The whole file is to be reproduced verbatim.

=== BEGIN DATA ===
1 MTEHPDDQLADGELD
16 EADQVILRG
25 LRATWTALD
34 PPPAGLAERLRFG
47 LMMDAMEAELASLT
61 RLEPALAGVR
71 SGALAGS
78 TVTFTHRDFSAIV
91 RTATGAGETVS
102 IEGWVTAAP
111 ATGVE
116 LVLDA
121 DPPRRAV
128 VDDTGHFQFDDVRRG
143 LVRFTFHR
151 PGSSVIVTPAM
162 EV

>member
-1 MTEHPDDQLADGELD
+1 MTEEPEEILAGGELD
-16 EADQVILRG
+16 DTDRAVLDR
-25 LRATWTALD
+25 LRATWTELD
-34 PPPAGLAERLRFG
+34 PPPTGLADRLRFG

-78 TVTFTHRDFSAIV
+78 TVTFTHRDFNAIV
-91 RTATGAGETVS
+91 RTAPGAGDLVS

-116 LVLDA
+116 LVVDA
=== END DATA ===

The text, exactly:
1 MTEHPDDQLADGELD
16 EADQVILRG
25 LRATWTALD
34 PPPAGLAERLRFG
47 LMMDAMEAELASLT
61 RLEPALAGVR
71 SGALAGS
78 TVTFTHRDFSAIV
91 RTATGAGETVS
102 IEGWVTAAP
111 ATGVE
116 LVLDA
121 DPPRRAV
128 VDDTGHFQFDDVRRG
143 LVRFTFHR
151 PGSSVIVTPAM
162 EV

>member
-1 MTEHPDDQLADGELD
+1 MTEEPEEILAGGELD
-16 EADQVILRG
+16 DTDRAVLDR
-25 LRATWTALD
+25 LRATWTELD
-34 PPPAGLAERLRFG
+34 PPPTGLADRLRFG

-78 TVTFTHRDFSAIV
+78 TVTFTHRDFNAIV
-91 RTATGAGETVS
+91 RTAPGAGDLVS

-116 LVLDA
+116 LVVDA